Tech firm behind MMJ delivery app raises $10 million as investors warm to cannabis

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By Tony C. Dreibus

Eaze, a technology company that helps facilitate medical marijuana deliveries to patients, has raised $10 million in venture capital funding that will allow the San Francisco-based business to expand geographically and improve its customer service.

The fundraising effort was led by venture capital firm DCM Ventures, which has more than $2.5 billion under management, with participation from Fresch VC, 500 Startups and other investors.

Eaze founder Keith McCarty told Marijuana Business Daily that the company’s goal is to move into every state where medical marijuana deliveries are legal, and someday into countries that allow sales of medical cannabis. The money also will be used for technology development, increased data analysis and customer service enhancements, including hiring more support staff and developing support procedures.

The Series A investment – a term used to indicate a company’s first major round of financing – is one of the largest venture capital deals involving a single cannabis company. It’s the second major investing announcement in the cannabis industry this month, serving as an indication that the marijuana sector is becoming more popular with investors.

“This is a testament … to the maturity of the cannabis industry as a whole,” McCarty said. “This means (traditional Silicon Valley investors) see the huge potential in the cannabis business and feel confident about the market potential.”

Emily Paxhia, the co-founder of Poseidon Asset Management LLC, said the funds raised by Eaze and the $75 million fundraising round private equity firm Privateer Holdings closed on early this month prove how attractive the cannabis industry is becoming to investors.

“It’s exciting,” she said. “It’s a sign that big things are happening and the smart money is moving into the space.”

The intersection of cannabis and technology will likely mean more big deals for marijuana companies in the future, Paxhia said.

Eaze started last July after McCarty, who was the fourth employee at social networking site Yammer before it was sold to Microsoft for $1.2 billion in 2012, saw a need for a medical marijuana delivery app in the Bay Area.

It works like this: Patients with medical marijuana cards go to the company’s website and enter the strain and amount of cannabis they’d like to purchase. Eaze contacts a local dispensary that dispatches an independent driver to deliver the marijuana, which in some cases arrives in 15 minutes or less.

Eaze never touches the marijuana and doesn’t employ anybody who does, McCarty said.

While that can offer some legal protection, companies that provide these types of delivery services have still run into problems with local laws.

Los Angeles-based Nestdrop, for instance, was ordered in December to shut down under Proposition D, which governs dispensaries in the city.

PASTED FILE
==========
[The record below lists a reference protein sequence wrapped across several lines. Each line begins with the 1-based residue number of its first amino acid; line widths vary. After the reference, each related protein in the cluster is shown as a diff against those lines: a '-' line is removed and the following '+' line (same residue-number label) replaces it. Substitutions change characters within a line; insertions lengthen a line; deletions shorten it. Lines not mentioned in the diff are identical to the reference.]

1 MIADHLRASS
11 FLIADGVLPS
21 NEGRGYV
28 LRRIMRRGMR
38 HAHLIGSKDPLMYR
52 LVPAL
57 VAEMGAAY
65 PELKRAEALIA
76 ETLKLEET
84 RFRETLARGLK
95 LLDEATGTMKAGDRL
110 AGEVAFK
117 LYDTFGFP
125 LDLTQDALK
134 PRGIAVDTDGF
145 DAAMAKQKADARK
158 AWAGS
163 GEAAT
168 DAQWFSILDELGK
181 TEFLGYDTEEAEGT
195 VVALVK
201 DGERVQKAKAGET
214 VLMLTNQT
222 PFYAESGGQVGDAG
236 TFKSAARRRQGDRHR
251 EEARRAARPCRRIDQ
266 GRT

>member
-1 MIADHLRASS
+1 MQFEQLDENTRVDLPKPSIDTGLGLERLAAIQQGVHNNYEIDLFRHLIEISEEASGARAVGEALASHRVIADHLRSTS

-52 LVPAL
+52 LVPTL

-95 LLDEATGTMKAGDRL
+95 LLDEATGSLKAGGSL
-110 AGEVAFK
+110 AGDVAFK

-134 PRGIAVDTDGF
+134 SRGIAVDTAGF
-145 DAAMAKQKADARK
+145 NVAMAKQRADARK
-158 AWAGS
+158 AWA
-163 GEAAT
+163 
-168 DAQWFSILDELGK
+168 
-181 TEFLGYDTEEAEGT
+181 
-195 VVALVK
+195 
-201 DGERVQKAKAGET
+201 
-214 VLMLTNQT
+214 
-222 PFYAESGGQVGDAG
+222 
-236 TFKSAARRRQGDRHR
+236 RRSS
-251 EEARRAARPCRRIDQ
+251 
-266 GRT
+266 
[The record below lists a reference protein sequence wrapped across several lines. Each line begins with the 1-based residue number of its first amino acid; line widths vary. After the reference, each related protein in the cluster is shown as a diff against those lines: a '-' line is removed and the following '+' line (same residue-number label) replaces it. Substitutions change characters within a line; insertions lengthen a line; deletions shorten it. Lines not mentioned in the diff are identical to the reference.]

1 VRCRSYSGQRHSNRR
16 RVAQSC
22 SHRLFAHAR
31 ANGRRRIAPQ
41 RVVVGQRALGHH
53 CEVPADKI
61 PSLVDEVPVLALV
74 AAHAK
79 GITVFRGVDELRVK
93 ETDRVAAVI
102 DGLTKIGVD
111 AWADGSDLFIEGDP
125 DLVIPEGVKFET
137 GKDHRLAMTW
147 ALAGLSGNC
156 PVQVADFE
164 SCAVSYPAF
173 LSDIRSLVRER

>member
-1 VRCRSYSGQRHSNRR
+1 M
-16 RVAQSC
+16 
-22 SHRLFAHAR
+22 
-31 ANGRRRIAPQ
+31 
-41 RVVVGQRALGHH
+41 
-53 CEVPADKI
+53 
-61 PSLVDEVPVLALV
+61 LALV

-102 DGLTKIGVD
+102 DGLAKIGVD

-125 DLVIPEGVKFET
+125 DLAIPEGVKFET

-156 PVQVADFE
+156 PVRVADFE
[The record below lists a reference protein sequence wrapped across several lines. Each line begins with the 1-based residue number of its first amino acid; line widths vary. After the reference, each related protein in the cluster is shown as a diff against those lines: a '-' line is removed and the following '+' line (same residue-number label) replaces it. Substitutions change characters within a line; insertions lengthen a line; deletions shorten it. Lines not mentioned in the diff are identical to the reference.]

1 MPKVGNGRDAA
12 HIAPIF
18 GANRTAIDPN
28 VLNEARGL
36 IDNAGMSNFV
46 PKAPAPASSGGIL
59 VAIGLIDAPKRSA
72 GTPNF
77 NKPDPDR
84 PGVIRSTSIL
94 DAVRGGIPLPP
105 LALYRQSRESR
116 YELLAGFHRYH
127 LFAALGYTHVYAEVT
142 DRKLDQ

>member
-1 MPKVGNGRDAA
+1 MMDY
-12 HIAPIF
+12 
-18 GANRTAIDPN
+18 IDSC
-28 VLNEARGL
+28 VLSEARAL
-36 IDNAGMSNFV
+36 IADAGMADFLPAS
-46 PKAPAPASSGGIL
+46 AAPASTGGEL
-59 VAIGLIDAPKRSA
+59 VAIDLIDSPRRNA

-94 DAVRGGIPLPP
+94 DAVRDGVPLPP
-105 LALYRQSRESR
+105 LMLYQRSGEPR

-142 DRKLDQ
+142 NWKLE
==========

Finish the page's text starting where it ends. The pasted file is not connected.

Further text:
McCarty said he ensures the company works within the law and will continue to do so as it expands geographically. He often speaks with his elected legislators and only partners with dispensaries that are compliant with California law, he said. It also helps that Eaze is a “technology services provider,” which are common in the San Francisco area.

“It’s very important” to engage legislators, he said. “When writing regulations it’s difficult to think of every circumstance, so as innovation happens, educating city officials on what patients need is extremely important.”

Eaze has been called “the Uber of marijuana,” a comparison McCarty said he likes because of the ride-sharing service’s success. While both are on-demand services, which are extremely popular these days, McCarty pointed out several other similarities between Eaze and Uber.

The companies both started up with about $1.5 million seed money and both raised $10 million in funds some nine months after launch.

“We’re following the same trajectory,” as Uber in its early days, he said.

The increased public acceptance of legal marijuana offers opportunities “as the fast-moving technology and cannabis industries intersect,” said David Chao, the general partner with DCM Ventures.

While McCarty didn’t give an exact timeline as to when the company will expand into other states, he said it’ll be easy to take what Eaze has learned in San Francisco and apply it to other areas.

“The plan is to be everywhere patients need access to medicine – our mission is to be global,” he said. “From a technical perspective, it’s a matter of flipping switches. We can activate a market in Nevada tomorrow, so there are no limitations in terms of technology. The $10m will allow us to expand much faster than anyone else in the market today.”

Tony C. Dreibus can be reached at